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Pope may be right

Posted: April 6, 2009 11:29 p.m.
Updated: April 7, 2009 4:55 a.m.
 
Pope Benedict XVI, while en route to Africa, defended the Catholic church's promotion of monogamy and opposition to condoms in the fight against HIV/AIDS.

This prompted a fresh round of scorn from the Western press. But it might surprise the casual observer to learn that empirical record supports the Pope's assertions.

First, every instance in which HIV rates have fallen in Africa is most attributable to fundamental changes in sexual behavior, most importantly an increase in marital faithfulness.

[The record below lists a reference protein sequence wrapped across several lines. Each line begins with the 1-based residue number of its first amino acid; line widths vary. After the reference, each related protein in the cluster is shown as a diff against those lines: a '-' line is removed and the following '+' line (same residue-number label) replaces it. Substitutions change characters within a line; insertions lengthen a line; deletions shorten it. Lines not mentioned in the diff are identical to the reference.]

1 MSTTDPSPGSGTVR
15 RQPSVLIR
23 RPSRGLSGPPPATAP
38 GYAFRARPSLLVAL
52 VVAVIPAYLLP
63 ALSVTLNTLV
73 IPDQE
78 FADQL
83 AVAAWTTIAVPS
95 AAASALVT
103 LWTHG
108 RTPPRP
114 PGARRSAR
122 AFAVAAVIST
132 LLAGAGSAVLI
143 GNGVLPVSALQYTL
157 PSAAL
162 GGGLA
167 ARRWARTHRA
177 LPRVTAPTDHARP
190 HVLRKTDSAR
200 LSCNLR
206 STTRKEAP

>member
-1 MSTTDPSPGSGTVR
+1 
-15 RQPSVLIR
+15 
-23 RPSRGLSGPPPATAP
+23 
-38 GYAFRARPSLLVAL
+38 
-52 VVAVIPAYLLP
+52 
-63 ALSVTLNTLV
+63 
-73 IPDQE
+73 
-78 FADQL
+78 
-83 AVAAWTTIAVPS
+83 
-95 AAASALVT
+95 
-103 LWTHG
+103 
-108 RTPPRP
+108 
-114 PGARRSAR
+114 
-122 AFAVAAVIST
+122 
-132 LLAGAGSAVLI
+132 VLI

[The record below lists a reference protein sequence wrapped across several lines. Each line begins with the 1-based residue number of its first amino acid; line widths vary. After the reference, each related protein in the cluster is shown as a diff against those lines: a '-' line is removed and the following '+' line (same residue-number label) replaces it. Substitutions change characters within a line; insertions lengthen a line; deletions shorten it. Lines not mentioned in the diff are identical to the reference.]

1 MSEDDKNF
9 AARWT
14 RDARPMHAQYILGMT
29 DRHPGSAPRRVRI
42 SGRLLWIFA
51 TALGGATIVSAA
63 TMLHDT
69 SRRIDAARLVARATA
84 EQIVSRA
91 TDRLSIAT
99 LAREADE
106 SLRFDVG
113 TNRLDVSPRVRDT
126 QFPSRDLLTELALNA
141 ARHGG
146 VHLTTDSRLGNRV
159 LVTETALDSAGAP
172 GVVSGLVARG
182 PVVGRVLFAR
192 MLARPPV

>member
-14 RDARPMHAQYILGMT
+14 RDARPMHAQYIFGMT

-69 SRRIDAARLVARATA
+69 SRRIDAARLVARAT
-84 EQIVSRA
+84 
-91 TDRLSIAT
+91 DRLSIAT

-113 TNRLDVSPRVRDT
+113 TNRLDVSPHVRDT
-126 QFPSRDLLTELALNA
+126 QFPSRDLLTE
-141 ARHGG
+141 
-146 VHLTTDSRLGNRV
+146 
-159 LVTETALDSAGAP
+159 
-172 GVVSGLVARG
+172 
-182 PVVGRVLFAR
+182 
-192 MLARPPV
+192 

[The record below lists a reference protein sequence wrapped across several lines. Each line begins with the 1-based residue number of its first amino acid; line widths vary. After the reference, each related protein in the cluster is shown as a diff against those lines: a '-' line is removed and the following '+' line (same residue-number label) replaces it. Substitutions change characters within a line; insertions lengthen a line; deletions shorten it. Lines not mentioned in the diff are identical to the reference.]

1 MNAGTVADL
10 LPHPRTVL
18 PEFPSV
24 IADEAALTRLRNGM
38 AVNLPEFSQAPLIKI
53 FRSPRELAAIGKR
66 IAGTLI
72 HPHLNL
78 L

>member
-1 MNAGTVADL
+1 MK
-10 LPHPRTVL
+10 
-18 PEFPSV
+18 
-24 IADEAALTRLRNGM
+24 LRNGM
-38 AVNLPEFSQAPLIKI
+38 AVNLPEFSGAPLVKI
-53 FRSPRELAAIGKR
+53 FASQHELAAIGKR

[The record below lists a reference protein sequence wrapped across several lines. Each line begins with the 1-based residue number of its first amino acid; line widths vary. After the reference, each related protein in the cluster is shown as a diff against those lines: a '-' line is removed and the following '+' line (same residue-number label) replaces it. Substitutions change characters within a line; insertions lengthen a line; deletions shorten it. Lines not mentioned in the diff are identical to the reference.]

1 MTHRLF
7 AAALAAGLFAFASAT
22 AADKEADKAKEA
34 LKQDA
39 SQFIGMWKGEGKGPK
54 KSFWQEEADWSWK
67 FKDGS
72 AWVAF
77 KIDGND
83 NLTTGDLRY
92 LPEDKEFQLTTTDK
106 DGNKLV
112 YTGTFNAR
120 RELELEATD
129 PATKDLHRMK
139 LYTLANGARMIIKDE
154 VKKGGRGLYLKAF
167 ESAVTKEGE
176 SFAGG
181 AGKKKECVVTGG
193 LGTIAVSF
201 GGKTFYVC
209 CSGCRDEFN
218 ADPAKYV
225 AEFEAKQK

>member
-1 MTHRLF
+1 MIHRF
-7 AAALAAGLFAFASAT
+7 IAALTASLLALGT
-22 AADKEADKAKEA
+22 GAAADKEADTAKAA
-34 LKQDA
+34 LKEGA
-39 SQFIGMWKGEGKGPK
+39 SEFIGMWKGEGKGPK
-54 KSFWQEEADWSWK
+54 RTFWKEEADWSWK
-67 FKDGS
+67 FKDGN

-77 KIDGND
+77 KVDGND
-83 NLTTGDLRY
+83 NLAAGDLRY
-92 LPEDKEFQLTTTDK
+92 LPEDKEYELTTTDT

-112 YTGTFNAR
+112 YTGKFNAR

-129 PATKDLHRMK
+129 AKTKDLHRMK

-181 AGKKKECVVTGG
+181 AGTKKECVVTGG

Research by the University of California at San Francisco for the lead United Nations' AIDS agency concluded that condoms have not been responsible for turning around any of the severe African epidemics.

The Pope also raised the possibility that condom promotion even risks worsening the problem. This is consistent with what researchers in public health circles call "risk compensation" or "behavioral dis-inhibition."

The informed observer might well conclude that the outrage aimed at the Pope over the fight against HIV/AIDS is poorly directed.

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